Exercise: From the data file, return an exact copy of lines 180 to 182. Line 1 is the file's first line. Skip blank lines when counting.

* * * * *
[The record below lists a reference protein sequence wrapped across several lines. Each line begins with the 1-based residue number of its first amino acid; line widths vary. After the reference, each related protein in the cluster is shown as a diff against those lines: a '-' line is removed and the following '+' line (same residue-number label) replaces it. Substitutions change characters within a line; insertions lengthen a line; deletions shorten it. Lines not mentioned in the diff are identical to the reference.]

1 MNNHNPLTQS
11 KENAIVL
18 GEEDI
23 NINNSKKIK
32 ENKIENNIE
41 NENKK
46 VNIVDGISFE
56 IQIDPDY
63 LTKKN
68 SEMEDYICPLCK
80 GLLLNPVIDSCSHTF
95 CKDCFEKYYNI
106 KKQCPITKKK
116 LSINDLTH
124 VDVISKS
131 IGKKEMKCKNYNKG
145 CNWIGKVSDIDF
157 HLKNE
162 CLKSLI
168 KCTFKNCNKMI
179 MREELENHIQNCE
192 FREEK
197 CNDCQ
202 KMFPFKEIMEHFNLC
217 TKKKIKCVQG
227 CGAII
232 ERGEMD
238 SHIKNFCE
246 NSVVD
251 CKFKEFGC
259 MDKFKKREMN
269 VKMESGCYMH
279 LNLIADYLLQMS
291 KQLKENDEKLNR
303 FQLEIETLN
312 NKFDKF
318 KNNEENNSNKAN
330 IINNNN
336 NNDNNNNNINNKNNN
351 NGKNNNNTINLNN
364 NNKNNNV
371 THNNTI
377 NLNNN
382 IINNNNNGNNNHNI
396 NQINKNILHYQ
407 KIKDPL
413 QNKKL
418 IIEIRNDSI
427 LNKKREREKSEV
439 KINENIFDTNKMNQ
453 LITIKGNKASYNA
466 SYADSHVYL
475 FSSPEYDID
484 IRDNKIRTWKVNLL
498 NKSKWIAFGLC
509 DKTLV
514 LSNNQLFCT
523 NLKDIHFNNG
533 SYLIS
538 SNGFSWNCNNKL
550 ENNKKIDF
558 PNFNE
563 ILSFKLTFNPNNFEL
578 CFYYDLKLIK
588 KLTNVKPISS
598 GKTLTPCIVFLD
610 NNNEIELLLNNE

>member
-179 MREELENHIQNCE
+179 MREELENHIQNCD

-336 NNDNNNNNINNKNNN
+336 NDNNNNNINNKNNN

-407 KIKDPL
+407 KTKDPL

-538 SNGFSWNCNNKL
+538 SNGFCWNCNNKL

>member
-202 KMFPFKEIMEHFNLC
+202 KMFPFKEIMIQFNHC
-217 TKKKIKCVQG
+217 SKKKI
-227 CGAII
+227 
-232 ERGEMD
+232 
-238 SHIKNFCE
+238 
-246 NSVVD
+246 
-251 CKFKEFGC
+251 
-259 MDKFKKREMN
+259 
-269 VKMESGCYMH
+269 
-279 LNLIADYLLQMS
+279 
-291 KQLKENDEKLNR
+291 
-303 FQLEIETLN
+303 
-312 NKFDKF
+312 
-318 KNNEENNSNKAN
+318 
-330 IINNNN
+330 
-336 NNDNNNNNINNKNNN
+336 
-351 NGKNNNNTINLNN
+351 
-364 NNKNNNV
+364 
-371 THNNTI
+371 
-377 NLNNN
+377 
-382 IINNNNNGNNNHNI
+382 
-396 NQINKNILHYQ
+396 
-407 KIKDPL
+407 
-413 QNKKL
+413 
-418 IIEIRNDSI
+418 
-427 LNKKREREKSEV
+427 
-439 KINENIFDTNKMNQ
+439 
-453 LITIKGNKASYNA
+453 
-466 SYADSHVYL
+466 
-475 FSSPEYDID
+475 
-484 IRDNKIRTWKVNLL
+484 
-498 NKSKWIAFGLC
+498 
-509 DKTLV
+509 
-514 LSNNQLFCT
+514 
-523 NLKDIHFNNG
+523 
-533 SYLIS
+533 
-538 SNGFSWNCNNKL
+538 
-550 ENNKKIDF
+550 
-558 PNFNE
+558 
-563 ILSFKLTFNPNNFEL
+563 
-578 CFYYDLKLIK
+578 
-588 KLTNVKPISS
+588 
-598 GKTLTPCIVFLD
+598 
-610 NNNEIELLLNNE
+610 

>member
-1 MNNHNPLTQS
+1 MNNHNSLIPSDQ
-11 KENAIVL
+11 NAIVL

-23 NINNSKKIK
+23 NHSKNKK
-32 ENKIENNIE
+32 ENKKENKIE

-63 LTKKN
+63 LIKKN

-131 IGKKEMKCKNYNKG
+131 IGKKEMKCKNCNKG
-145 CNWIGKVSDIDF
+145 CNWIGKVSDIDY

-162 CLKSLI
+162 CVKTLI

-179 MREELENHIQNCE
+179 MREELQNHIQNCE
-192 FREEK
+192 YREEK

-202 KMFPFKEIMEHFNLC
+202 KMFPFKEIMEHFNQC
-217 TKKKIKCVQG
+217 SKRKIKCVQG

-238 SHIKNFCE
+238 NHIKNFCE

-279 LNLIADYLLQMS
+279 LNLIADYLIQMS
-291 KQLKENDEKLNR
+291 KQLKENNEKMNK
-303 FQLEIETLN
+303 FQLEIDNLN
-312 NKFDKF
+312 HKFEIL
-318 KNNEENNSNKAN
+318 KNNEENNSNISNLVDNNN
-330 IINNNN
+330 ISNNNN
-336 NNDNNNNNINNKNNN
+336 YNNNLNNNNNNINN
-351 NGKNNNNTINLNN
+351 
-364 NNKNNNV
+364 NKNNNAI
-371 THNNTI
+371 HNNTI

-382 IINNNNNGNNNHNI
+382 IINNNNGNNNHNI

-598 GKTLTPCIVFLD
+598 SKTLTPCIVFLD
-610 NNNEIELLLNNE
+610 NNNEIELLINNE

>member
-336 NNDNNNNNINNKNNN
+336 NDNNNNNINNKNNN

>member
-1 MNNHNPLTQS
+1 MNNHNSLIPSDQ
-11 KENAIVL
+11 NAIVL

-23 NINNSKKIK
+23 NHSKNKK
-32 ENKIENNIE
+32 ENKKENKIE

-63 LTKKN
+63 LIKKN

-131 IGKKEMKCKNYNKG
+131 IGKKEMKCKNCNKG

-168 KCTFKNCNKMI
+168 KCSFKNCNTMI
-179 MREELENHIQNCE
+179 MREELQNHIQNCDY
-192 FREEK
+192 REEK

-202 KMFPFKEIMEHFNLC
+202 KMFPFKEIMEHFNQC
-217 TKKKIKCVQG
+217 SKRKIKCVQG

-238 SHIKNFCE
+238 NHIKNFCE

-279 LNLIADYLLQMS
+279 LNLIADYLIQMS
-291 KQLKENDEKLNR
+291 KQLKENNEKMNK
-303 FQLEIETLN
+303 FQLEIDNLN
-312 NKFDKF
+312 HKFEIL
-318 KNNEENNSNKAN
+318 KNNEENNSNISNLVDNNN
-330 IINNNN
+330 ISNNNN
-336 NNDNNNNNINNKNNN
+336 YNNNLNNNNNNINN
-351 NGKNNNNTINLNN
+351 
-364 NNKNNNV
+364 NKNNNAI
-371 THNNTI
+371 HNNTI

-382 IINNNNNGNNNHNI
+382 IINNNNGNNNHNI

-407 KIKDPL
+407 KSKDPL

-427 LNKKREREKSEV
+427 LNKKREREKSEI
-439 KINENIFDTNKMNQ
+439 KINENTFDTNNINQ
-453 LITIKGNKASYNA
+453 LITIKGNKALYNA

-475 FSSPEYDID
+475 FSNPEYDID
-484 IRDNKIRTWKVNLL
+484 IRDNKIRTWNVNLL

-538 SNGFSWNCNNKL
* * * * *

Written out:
-145 CNWIGKVSDIDF
+145 CNWIGKVSDIDY

-162 CLKSLI